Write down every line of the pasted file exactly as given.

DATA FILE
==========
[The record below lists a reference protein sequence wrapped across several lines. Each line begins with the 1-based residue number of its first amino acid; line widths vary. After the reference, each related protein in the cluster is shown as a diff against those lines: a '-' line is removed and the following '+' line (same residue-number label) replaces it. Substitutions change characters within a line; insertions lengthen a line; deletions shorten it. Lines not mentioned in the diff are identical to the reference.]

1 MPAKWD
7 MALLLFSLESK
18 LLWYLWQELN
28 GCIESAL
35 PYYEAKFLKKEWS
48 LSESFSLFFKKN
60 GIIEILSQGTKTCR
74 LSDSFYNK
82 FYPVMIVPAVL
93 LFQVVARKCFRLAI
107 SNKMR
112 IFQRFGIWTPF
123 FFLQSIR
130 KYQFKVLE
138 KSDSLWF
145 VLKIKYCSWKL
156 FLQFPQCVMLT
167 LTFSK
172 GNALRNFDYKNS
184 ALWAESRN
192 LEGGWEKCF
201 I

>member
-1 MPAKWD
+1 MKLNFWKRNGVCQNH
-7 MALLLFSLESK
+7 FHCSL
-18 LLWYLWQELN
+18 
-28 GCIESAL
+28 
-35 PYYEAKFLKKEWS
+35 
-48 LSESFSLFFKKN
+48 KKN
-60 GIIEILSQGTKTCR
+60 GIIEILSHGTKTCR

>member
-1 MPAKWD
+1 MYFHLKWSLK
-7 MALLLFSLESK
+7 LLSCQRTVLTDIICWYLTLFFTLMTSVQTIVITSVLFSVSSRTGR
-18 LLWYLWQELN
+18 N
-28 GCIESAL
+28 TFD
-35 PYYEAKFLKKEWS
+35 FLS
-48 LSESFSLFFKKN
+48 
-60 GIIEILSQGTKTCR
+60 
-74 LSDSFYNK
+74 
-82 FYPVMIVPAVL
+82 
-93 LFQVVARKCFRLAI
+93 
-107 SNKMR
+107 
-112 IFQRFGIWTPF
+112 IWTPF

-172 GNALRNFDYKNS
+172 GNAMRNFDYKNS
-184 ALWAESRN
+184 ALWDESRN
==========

[The record below lists a reference protein sequence wrapped across several lines. Each line begins with the 1-based residue number of its first amino acid; line widths vary. After the reference, each related protein in the cluster is shown as a diff against those lines: a '-' line is removed and the following '+' line (same residue-number label) replaces it. Substitutions change characters within a line; insertions lengthen a line; deletions shorten it. Lines not mentioned in the diff are identical to the reference.]

1 MPAKWD
7 MALLLFSLESK
18 LLWYLWQELN
28 GCIESAL
35 PYYEAKFLKKEWS
48 LSESFSLFFKKN
60 GIIEILSQGTKTCR
74 LSDSFYNK
82 FYPVMIVPAVL
93 LFQVVARKCFRLAI
107 SNKMR
112 IFQRFGIWTPF
123 FFLQSIR
130 KYQFKVLE
138 KSDSLWF
145 VLKIKYCSWKL
156 FLQFPQCVMLT
167 LTFSK
172 GNALRNFDYKNS
184 ALWAESRN
192 LEGGWEKCF
201 I

>member
-1 MPAKWD
+1 MKLNFWKRNGVCQNH
-7 MALLLFSLESK
+7 FHCSL
-18 LLWYLWQELN
+18 
-28 GCIESAL
+28 
-35 PYYEAKFLKKEWS
+35 
-48 LSESFSLFFKKN
+48 KKN
-60 GIIEILSQGTKTCR
+60 GIIEILSHGTKTCR

>member
-1 MPAKWD
+1 MYFHLKWSLK
-7 MALLLFSLESK
+7 LLSCQRTVLTDIICWYLTLFFTLMTSVQTIVITSVLFSVSSRTGR
-18 LLWYLWQELN
+18 N
-28 GCIESAL
+28 TFD
-35 PYYEAKFLKKEWS
+35 FLS
-48 LSESFSLFFKKN
+48 
-60 GIIEILSQGTKTCR
+60 
-74 LSDSFYNK
+74 
-82 FYPVMIVPAVL
+82 
-93 LFQVVARKCFRLAI
+93 
-107 SNKMR
+107 
-112 IFQRFGIWTPF
+112 IWTPF

-172 GNALRNFDYKNS
+172 GNAMRNFDYKNS
-184 ALWAESRN
+184 ALWDESRN